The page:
ete Meee a ad one T naec Indians Asked Toe SS aekareareeee said] Svrvivors had been sighted.” Nor was there any sight of | Persian Perel Minutes stat (CP) In Death Inquiry
a a3 ob ihahs y € at . ve ; arker , } ‘ines j stress ce 1e Ani yy ;
over Sinuiju, near the Manchurian Th . I Fr t he would discontinue proceedings the yellow marker buoy whieh submarines in distress can | m« nt last night that the Abadat dhram Gun Oi diuenehlaaal
frontier. Oo Join n as does not amount to acquittal on send to the surface. oil strike was the fault of th GREN y
One M.1.G. was damaged be- the charge on which they were} ———-—-——-—— —+++——= After nine o'clock tonight, . if | 498!0-Tranian company Expel Occupants ‘Reitt aue ADA, April 18.
fore they flew off after a 15-min. DURBAN, April 18. | found guilty. _ * any of the trapped men were still The protest called this “misrep- esult due to the dispersal of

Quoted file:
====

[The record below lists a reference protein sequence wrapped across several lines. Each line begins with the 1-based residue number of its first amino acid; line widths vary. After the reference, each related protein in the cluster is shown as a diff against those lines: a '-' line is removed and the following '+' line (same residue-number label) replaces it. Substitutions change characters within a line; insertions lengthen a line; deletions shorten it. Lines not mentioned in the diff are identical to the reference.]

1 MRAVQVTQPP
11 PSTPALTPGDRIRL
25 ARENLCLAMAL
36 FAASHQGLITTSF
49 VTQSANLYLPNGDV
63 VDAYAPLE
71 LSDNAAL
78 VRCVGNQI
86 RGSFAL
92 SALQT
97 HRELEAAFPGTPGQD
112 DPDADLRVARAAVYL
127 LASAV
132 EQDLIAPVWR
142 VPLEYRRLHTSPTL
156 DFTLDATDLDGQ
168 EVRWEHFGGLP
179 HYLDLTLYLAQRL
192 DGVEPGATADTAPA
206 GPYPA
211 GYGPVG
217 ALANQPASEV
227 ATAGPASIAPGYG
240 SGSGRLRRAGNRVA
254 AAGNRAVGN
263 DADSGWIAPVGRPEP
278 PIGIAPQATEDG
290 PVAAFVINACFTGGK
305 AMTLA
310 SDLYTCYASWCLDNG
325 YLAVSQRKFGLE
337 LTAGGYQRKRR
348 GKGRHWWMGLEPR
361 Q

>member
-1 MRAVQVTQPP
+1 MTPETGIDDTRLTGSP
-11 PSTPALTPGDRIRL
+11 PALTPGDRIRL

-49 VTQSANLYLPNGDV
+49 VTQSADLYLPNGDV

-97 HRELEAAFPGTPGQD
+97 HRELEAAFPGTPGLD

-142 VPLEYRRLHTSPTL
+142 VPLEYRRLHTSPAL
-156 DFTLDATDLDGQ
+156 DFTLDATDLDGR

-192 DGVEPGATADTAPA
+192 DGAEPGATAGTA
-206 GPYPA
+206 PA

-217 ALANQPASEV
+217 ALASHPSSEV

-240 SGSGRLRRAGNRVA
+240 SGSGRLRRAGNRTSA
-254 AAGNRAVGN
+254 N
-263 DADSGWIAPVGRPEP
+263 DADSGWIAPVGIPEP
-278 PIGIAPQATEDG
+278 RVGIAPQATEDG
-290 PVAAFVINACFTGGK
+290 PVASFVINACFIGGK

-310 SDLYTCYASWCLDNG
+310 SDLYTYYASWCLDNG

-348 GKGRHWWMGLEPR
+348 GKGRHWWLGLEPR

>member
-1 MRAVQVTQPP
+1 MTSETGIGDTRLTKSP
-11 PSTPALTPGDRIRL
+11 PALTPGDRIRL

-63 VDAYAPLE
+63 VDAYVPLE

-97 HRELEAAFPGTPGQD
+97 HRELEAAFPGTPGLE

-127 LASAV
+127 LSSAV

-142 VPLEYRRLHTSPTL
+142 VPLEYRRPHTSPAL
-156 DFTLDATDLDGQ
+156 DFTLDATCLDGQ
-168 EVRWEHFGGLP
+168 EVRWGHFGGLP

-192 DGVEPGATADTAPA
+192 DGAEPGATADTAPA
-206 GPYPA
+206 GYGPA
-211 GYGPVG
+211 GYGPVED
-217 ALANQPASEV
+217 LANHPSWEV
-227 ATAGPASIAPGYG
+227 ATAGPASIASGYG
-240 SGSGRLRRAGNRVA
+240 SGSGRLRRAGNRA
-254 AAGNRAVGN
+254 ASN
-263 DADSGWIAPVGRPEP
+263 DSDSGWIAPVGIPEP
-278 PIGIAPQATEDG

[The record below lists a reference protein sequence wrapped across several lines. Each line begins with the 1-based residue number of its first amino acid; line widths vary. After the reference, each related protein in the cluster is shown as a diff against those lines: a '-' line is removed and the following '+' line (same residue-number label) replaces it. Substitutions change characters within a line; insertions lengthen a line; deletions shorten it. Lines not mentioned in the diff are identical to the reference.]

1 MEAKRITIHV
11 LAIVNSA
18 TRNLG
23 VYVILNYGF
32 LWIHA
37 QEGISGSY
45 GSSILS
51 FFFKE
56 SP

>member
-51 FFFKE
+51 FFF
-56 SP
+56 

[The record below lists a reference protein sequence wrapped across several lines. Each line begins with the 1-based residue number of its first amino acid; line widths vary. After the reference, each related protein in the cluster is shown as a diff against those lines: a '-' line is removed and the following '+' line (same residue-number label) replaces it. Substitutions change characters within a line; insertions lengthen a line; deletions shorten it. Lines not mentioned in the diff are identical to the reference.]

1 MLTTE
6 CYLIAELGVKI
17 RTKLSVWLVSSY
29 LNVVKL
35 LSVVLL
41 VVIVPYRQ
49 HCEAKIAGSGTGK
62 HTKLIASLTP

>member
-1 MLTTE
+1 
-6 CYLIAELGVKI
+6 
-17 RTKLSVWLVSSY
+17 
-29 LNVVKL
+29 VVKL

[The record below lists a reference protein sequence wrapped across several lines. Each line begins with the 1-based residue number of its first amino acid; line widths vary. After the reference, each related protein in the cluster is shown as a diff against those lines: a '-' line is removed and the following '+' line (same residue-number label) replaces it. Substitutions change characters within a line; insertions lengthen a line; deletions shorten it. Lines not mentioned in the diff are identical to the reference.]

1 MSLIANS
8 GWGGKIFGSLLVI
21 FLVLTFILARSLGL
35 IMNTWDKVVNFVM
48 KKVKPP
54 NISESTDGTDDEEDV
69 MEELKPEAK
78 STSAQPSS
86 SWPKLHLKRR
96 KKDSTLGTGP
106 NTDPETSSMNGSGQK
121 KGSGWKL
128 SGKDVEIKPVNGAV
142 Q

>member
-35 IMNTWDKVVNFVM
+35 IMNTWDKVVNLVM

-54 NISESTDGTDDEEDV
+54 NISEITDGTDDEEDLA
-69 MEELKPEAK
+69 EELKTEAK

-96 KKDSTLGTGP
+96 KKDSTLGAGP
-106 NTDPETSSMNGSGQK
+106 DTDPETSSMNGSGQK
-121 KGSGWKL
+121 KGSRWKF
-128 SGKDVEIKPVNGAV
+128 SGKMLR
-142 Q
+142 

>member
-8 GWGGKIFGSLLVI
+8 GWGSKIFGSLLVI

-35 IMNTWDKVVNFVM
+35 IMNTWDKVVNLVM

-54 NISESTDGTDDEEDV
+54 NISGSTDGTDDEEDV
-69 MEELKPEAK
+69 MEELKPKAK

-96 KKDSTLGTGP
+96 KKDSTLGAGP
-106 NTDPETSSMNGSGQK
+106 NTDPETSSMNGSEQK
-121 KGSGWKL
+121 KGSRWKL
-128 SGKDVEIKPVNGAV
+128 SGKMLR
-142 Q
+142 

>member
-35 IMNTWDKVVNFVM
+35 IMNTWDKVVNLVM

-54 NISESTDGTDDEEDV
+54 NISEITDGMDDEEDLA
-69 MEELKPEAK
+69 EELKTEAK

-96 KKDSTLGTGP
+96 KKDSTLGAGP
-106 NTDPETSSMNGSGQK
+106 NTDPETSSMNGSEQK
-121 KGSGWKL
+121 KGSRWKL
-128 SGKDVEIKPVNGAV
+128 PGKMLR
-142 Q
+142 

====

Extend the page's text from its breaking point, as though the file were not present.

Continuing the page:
ute dog fight. Indians throughout South Afri-} Legaily there is no bar to new Ernest Bevin alive, their oxygen supplies would | '@Sehtation Tory M Pp U x A riotous assembly, was the ver-
Mustang pilots of the South} ca were called on by the Natal| prosecution for the same offence. be low and they would breathe}. Parlier today Anglo - Iranian ? ee ree 8 alee given by a five-man Coron.
African “Flying Cheetah” Squad-| Indian Congress today to fast] More than half of London’s dock- With difficulty, Company officials rejected — the , ors jury this morning, ending a
rons claimed two Communist] With Manilal Gandhi, second son|ers were idle today. : ( re at iq] Late this afternoon the Com- | Persian statement that the : LONDON, April 18. seven-day inquiry into the deaths